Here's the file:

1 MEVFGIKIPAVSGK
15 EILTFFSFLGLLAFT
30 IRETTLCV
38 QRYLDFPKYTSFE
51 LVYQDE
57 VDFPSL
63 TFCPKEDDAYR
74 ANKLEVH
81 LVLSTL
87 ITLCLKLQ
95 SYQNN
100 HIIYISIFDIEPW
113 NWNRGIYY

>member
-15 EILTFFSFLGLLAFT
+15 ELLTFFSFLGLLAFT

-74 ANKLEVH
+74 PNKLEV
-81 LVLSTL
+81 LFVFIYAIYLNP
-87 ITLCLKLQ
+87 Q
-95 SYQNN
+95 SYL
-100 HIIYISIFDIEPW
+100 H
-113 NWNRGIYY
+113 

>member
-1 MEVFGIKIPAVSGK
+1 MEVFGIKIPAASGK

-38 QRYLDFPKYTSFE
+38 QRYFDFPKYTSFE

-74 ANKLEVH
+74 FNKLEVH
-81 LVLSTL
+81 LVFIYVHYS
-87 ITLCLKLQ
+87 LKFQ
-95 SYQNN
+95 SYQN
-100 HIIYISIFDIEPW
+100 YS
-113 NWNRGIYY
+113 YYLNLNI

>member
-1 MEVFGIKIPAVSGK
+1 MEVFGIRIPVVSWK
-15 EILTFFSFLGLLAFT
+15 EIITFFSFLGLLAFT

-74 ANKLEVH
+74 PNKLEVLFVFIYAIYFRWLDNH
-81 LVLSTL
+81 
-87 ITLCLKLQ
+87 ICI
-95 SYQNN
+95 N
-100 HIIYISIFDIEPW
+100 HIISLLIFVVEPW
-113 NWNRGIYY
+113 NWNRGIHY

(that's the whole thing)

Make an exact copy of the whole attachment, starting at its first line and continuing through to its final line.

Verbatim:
1 MEVFGIKIPAVSGK
15 EILTFFSFLGLLAFT
30 IRETTLCV
38 QRYLDFPKYTSFE
51 LVYQDE
57 VDFPSL
63 TFCPKEDDAYR
74 ANKLEVH
81 LVLSTL
87 ITLCLKLQ
95 SYQNN
100 HIIYISIFDIEPW
113 NWNRGIYY

>member
-15 EILTFFSFLGLLAFT
+15 ELLTFFSFLGLLAFT

-74 ANKLEVH
+74 PNKLEV
-81 LVLSTL
+81 LFVFIYAIYLNP
-87 ITLCLKLQ
+87 Q
-95 SYQNN
+95 SYL
-100 HIIYISIFDIEPW
+100 H
-113 NWNRGIYY
+113 

>member
-1 MEVFGIKIPAVSGK
+1 MEVFGIKIPAASGK

-38 QRYLDFPKYTSFE
+38 QRYFDFPKYTSFE

-74 ANKLEVH
+74 FNKLEVH
-81 LVLSTL
+81 LVFIYVHYS
-87 ITLCLKLQ
+87 LKFQ
-95 SYQNN
+95 SYQN
-100 HIIYISIFDIEPW
+100 YS
-113 NWNRGIYY
+113 YYLNLNI

>member
-1 MEVFGIKIPAVSGK
+1 MEVFGIRIPVVSWK
-15 EILTFFSFLGLLAFT
+15 EIITFFSFLGLLAFT

-74 ANKLEVH
+74 PNKLEVLFVFIYAIYFRWLDNH
-81 LVLSTL
+81 
-87 ITLCLKLQ
+87 ICI
-95 SYQNN
+95 N
-100 HIIYISIFDIEPW
+100 HIISLLIFVVEPW
-113 NWNRGIYY
+113 NWNRGIHY